The part that gets me about all of these studies is that no matter how they well or not well they set up the experiments themselves, they can look at the results and get the interpretations totally wrong sometimes. They are often not showing what they seem to think that they're showing. And making too many assumptions about cause and effect is just bad science.
But are "cfs patients" less fatigued in the morning?That would seem to go against the cortisol tests which show low morning cortisol AM.
In my experience of ME and CFS patients it seems to be more of a pattern of low AM activity and then rising PM. That's why most ME groups have afternoon appointments as more members can make it out of the home then.
Weird. I always seem to wake up with a finite tank of energy to spend that day. And I often end up using it up before evening. I'm WAY more symptomatic by evening. But not all patients follow that cortisol pattern either, I guess. I know that mine was high first thing in the morning and then dropped below normal by afternoon, back up to normal by night. Though there also seems to be more to my energy levels than just where my cortisol is. I'm a wreck by nighttime.
They measure activity from 8am-10pm. I'm not sure how strict they are but these sort of criteria might mean some types of patients wouldn't have taken part.
I think they're saying that CFS patients varied from one patient to the next in how active they were. And controls had a similar amount of variation from one control to the next.
So maybe each group had a similar distribution of activity levels, just shifted lower for CFS patients.
I too are thinking at seeing that result, that it sounds as if most of their patients are over doing it in the early parts of the day rather then spacing their activity over the whole period they are awake and that better pacing maybe should be thought about... I try to keep my activity level at a degree in which I stay fairly stable and not on a downhill slide by each night (unless there is something I MUST do). If a get a downhill slide by the end of the day, know Ive done too much at some point.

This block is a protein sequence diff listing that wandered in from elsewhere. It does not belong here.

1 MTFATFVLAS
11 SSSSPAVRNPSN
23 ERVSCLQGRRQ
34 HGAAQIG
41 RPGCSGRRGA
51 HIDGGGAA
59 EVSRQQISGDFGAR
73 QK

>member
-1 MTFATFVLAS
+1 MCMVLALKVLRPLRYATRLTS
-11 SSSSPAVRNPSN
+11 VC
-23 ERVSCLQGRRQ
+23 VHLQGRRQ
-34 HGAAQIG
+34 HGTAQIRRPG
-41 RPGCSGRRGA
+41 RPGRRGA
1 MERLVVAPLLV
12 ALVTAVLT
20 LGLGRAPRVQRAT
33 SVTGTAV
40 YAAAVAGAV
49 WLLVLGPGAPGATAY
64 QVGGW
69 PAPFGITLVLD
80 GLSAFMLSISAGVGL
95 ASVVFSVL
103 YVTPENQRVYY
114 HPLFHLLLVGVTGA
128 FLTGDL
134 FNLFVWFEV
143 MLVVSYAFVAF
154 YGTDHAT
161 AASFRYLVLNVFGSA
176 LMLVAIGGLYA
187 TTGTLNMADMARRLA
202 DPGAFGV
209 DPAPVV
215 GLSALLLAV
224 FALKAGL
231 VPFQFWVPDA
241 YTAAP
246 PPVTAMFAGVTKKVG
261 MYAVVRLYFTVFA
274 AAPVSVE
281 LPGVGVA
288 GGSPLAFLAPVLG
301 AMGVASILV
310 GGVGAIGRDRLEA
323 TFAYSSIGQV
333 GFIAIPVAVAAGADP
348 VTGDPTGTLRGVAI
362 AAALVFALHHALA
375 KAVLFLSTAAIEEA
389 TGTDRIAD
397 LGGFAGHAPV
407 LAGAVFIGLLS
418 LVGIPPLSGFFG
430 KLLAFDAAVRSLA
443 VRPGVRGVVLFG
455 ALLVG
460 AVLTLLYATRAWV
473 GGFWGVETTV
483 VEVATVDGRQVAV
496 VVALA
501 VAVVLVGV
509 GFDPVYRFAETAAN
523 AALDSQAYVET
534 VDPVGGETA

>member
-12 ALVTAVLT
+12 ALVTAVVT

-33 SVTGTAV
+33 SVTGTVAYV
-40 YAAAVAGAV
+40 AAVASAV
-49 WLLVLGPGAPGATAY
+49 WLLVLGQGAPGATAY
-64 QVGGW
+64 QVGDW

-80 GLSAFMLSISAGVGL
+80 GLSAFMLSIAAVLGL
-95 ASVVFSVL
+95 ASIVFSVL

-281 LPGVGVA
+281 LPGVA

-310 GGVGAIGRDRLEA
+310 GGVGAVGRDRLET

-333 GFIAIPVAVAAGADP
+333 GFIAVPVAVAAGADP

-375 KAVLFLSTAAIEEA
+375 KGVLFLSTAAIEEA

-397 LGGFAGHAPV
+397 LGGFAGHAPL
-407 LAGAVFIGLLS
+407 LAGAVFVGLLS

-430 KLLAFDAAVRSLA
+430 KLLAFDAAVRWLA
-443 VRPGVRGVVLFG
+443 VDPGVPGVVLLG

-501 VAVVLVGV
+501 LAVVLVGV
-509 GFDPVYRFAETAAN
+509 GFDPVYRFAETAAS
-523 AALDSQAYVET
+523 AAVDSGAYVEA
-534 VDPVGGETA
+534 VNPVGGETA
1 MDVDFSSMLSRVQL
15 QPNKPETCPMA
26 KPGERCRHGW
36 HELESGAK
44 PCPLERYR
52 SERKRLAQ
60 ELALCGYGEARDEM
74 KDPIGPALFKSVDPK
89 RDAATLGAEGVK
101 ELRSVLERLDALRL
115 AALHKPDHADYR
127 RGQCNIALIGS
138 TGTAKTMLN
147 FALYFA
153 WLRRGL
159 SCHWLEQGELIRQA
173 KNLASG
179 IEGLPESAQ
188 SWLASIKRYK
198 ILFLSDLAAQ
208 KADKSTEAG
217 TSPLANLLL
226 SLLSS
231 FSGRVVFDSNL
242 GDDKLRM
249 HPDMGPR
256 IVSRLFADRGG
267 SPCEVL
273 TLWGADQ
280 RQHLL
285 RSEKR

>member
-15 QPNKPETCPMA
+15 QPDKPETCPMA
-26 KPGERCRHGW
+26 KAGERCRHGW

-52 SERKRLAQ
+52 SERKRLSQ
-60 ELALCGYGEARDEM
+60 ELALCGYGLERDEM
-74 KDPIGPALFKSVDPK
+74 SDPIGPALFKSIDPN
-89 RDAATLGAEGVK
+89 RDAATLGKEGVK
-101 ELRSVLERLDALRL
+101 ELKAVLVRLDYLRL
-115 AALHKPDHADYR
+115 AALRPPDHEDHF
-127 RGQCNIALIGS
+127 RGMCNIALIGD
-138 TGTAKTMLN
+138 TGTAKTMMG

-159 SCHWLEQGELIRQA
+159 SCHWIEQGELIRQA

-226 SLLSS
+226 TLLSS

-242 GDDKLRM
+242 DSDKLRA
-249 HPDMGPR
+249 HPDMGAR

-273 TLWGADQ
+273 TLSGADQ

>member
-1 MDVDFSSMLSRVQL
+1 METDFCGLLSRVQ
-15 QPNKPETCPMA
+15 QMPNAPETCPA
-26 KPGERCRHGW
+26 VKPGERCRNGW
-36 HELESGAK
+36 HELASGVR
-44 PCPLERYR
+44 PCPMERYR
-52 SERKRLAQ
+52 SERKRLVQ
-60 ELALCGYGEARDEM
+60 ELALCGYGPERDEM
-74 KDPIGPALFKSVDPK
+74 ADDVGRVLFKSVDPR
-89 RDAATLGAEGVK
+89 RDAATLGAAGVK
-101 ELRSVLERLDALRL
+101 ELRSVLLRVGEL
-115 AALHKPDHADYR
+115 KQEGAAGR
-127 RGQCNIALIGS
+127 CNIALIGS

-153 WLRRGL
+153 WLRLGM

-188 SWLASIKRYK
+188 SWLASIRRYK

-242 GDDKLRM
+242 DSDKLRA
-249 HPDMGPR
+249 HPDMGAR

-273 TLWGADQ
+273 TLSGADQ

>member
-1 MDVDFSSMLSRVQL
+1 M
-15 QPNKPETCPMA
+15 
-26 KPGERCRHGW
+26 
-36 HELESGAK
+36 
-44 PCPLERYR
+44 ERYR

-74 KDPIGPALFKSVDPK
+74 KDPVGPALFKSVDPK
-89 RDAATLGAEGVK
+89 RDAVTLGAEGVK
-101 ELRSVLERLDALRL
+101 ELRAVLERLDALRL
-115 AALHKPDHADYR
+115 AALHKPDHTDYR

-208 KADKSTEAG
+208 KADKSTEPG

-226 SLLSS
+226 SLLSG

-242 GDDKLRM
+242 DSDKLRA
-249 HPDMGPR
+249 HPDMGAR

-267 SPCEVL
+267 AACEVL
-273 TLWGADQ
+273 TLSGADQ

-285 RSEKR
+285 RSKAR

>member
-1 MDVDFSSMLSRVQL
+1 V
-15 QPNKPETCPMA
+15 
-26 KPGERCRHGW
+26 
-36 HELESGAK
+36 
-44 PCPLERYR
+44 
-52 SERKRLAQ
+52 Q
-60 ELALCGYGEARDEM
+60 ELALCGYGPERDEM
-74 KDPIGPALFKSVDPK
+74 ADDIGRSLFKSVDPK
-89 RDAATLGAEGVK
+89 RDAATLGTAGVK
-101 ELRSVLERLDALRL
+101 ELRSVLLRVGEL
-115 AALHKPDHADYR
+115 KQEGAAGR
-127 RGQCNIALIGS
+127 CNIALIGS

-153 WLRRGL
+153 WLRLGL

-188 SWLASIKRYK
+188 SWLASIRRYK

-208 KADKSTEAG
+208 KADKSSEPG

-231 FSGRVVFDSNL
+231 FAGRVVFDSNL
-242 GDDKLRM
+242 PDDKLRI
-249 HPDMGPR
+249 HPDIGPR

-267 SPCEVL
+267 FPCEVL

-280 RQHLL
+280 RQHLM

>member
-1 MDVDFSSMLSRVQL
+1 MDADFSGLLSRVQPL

I plan ahead for a certain amount of activity in the morning to a level which wont impact me later that day..and then do most of my activity in the afternoon or at night (with every third day a complete rest day as the affects of activity do accumulate after a time otherwise).
They have not factored in individual circadian rhythms. This constitutes a major uncontrolled confounding variable and renders the study void.
Quite apart from their peculiar bias on interpretation, ie, subjects are too aware of their activity and paying too much attnention to imagined bodily sensations, rahter than listening to their bodies to know when to stop.
They have not differentiated between aerobic activity and anaerobic activity - another MAJOR confounding variable.
They have not stated if the activity involves climbing or arm raising - or any other specific activity that puts excessive strain on our systems within any of the activity sessions.
It's all just meaningless drivel. Nonscience.
I need a good hour to recover from getting up and dressed and coffee-ing myself and drugging the cat and myself.
I seem to have a peak of physical activity around 4 pm.
I think it's the adrenalin rush that comes from:
"Good grief, he'll be home soon and he can't get at any part of the kitchen (for the mess) to make his tea."
so I have a half-hearted attempt at clearing a bit of space and shoving a few dishes in the dishwasher or clothes in the machine.